What that means is that other teams will be willing to pay to acquire Beckett. In many ways, this could be a smart move for the Marlins, particularly because Beckett has, at least so far – sans the 2003 post-season – lived up to the hype that surrounds him. Typically teams wait until a player is in a free agent year (or approaching free agent eligibility for the first time – as would be the likely case with Beckett) before they start to consider trading the player (or offering a long term contract). The problem with this strategy is that by that time, other teams already know that you’re in a bind. They know that you’re about to risk losing this player in free agency, at which time every team will have an equal shot of negotiating with said player. What typically happens when such a trade goes down is that a high caliber player, such as Beckett, is usually traded for less than their fair market value because the acquiring team almost sees it as a rental situation (or the team holds onto the player, loses him in free agency, and is compensated with a highly speculative draft pick in the next year’s amateur draft). They’re getting the player’s services for the remainder of the season, but they have little or no guarantees after that. If the Marlins were to trade Beckett in such a scenario they could expect to receive some journeymen and/or so-so prospects in return.

By trading Beckett now, when the acquiring team would have the opportunity to use Beckett’s services for more than part of one season (actually, for nearly three seasons) before he became eligible for free agency, the Marlins are much more likely to be able to acquire value in return for him. This will help the Marlins to stave off the likely result of eventually losing him (since he will one day command a top dollar, long term free agent contract – which for a pitcher is rarely a good bargain, at least from the team’s perspective) and would allow them to receive players in return who would allow them to be competitive now and in the future.

In short, Beckett’s trade value will probably never be higher. I’m also not convinced that his ceiling is really higher than what we’ve seen of him so far in his career. If he’s going to be a .500 pitcher for the rest of his days in the majors, the Marlins might be best served to trade him, since a .500 pitcher is generally available in the farm system, via free agency, or via a trade. Trading Beckett especially makes sense if another team still sees the top of the rotation, build your team around this guy type of potential in Beckett that so many (including the Marlins) apparently have over the years.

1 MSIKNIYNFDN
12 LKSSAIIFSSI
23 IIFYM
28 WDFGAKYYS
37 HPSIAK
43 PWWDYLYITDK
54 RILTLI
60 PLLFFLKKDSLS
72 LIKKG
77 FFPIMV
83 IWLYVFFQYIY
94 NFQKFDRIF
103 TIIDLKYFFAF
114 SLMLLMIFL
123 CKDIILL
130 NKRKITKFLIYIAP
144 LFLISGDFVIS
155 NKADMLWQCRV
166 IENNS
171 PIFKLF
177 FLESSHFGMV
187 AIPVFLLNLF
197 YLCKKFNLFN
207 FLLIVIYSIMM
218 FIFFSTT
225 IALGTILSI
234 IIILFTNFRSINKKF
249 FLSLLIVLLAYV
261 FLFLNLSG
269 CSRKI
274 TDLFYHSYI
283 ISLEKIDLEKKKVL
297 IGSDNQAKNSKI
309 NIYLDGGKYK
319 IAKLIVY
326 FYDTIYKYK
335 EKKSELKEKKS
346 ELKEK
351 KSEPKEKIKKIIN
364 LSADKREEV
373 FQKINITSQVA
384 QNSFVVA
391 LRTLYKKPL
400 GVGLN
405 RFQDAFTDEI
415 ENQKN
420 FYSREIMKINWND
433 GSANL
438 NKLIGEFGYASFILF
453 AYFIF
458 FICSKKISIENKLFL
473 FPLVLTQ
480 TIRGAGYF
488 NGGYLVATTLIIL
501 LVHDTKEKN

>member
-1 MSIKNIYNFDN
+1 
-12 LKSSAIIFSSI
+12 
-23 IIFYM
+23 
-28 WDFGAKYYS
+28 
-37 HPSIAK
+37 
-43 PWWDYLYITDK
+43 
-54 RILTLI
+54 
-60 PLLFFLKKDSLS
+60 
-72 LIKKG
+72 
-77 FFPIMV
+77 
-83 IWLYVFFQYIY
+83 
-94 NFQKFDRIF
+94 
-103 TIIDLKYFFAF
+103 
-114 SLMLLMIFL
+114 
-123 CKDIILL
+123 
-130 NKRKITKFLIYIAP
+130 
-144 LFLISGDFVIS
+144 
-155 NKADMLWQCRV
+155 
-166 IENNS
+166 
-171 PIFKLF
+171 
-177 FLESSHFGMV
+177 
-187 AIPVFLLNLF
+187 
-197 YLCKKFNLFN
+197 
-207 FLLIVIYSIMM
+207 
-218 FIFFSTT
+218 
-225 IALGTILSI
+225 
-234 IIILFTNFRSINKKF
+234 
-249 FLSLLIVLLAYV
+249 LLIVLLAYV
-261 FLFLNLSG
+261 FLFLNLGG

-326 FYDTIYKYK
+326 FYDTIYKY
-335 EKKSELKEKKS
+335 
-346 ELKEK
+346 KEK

3. Move the Expos to New York. This analysis will be sufficiently under-developed, but I think that most of you will understand my point. Moving the Expos to Northern Virginia, the DC area, Portland, or Mexico is not significantly better than just leaving the team in Montreal. If the team was run by an owner with deep pockets and was run well, the baseball product could work as well in Montreal as it would work in any of the potential relocation sites.

Better than any of that though would be to move the Expos to New York. Although it’s before my time, way back when, back when New York was smaller and when there were fewer teams in the league, New York supported three viable major league franchises (the Yankees, Giants, and Dodgers). Sure, the Giants and Dodgers left town, but that was more because of opportunities out West than a lack of support in New York. New York City is the biggest city in the country, and as evidenced by the Yankees and Mets abilities to continually spend money lavishly on players, there’s plenty of fan interest. Adding a third (and possibly even a fourth or fifth) team to the New York metro area would reduce the Yankees dominance (at least in terms of acquiring players if not in terms of World Series rings of late) and would help restore competitive balance (in terms of each team’s ability to acquire players) throughout the league. This wouldn’t make the Yankees or the Mets a poor team or the equivalent of a small market team – not by any stretch. It would simply put them more towards the stratosphere of the Dodgers, Red Sox, Cubs, White Sox, Phillies, and Braves in terms of resources. This would, essentially, be good for everyone except the Yankees and Mets.